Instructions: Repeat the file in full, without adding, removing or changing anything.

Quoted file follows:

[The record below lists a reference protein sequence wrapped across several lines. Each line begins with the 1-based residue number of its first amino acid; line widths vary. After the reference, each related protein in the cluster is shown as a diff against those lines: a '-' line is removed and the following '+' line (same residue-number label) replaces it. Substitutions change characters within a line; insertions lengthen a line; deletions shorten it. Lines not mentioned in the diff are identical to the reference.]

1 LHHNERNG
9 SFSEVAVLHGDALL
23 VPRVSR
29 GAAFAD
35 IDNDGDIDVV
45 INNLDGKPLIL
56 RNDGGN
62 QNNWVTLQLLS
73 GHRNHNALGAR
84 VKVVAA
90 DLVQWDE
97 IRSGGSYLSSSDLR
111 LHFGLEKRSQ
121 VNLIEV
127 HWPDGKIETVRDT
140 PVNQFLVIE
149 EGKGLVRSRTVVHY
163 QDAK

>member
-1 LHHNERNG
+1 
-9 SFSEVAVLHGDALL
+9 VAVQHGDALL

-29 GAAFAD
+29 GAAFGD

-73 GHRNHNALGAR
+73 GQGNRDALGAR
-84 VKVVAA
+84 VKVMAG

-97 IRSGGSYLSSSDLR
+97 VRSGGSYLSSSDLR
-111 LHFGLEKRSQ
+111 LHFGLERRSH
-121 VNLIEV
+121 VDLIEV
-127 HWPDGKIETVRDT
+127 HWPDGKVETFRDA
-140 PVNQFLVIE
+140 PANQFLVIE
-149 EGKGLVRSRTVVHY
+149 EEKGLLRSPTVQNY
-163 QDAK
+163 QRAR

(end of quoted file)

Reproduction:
[The record below lists a reference protein sequence wrapped across several lines. Each line begins with the 1-based residue number of its first amino acid; line widths vary. After the reference, each related protein in the cluster is shown as a diff against those lines: a '-' line is removed and the following '+' line (same residue-number label) replaces it. Substitutions change characters within a line; insertions lengthen a line; deletions shorten it. Lines not mentioned in the diff are identical to the reference.]

1 LHHNERNG
9 SFSEVAVLHGDALL
23 VPRVSR
29 GAAFAD
35 IDNDGDIDVV
45 INNLDGKPLIL
56 RNDGGN
62 QNNWVTLQLLS
73 GHRNHNALGAR
84 VKVVAA
90 DLVQWDE
97 IRSGGSYLSSSDLR
111 LHFGLEKRSQ
121 VNLIEV
127 HWPDGKIETVRDT
140 PVNQFLVIE
149 EGKGLVRSRTVVHY
163 QDAK

>member
-1 LHHNERNG
+1 
-9 SFSEVAVLHGDALL
+9 VAVQHGDALL

-29 GAAFAD
+29 GAAFGD

-73 GHRNHNALGAR
+73 GQGNRDALGAR
-84 VKVVAA
+84 VKVMAG

-97 IRSGGSYLSSSDLR
+97 VRSGGSYLSSSDLR
-111 LHFGLEKRSQ
+111 LHFGLERRSH
-121 VNLIEV
+121 VDLIEV
-127 HWPDGKIETVRDT
+127 HWPDGKVETFRDA
-140 PVNQFLVIE
+140 PANQFLVIE
-149 EGKGLVRSRTVVHY
+149 EEKGLLRSPTVQNY
-163 QDAK
+163 QRAR